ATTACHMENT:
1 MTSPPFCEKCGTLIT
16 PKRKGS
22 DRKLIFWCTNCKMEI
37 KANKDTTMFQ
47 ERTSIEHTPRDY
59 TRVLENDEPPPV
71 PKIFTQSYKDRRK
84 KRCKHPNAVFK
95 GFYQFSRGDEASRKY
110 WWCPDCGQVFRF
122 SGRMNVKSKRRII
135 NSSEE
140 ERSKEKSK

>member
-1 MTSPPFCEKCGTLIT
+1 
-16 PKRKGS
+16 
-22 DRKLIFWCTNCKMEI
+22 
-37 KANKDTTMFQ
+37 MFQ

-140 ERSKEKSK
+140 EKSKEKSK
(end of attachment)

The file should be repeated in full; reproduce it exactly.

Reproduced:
1 MTSPPFCEKCGTLIT
16 PKRKGS
22 DRKLIFWCTNCKMEI
37 KANKDTTMFQ
47 ERTSIEHTPRDY
59 TRVLENDEPPPV
71 PKIFTQSYKDRRK
84 KRCKHPNAVFK
95 GFYQFSRGDEASRKY
110 WWCPDCGQVFRF
122 SGRMNVKSKRRII
135 NSSEE
140 ERSKEKSK

>member
-1 MTSPPFCEKCGTLIT
+1 
-16 PKRKGS
+16 
-22 DRKLIFWCTNCKMEI
+22 
-37 KANKDTTMFQ
+37 MFQ

-140 ERSKEKSK
+140 EKSKEKSK